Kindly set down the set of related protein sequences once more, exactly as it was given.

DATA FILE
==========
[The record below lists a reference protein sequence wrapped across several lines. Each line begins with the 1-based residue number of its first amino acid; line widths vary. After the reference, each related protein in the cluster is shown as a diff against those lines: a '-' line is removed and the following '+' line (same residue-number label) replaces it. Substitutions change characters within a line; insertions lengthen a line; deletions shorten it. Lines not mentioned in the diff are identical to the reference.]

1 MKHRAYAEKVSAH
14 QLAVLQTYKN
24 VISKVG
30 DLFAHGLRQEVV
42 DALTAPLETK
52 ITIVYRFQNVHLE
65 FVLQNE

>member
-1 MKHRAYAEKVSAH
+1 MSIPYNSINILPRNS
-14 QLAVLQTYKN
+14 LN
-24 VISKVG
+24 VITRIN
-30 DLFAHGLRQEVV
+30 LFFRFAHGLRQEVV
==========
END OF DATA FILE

[The record below lists a reference protein sequence wrapped across several lines. Each line begins with the 1-based residue number of its first amino acid; line widths vary. After the reference, each related protein in the cluster is shown as a diff against those lines: a '-' line is removed and the following '+' line (same residue-number label) replaces it. Substitutions change characters within a line; insertions lengthen a line; deletions shorten it. Lines not mentioned in the diff are identical to the reference.]

1 MKHRAYAEKVSAH
14 QLAVLQTYKN
24 VISKVG
30 DLFAHGLRQEVV
42 DALTAPLETK
52 ITIVYRFQNVHLE
65 FVLQNE

>member
-1 MKHRAYAEKVSAH
+1 MSIPYNSINILPRNS
-14 QLAVLQTYKN
+14 LN
-24 VISKVG
+24 VITRIN
-30 DLFAHGLRQEVV
+30 LFFRFAHGLRQEVV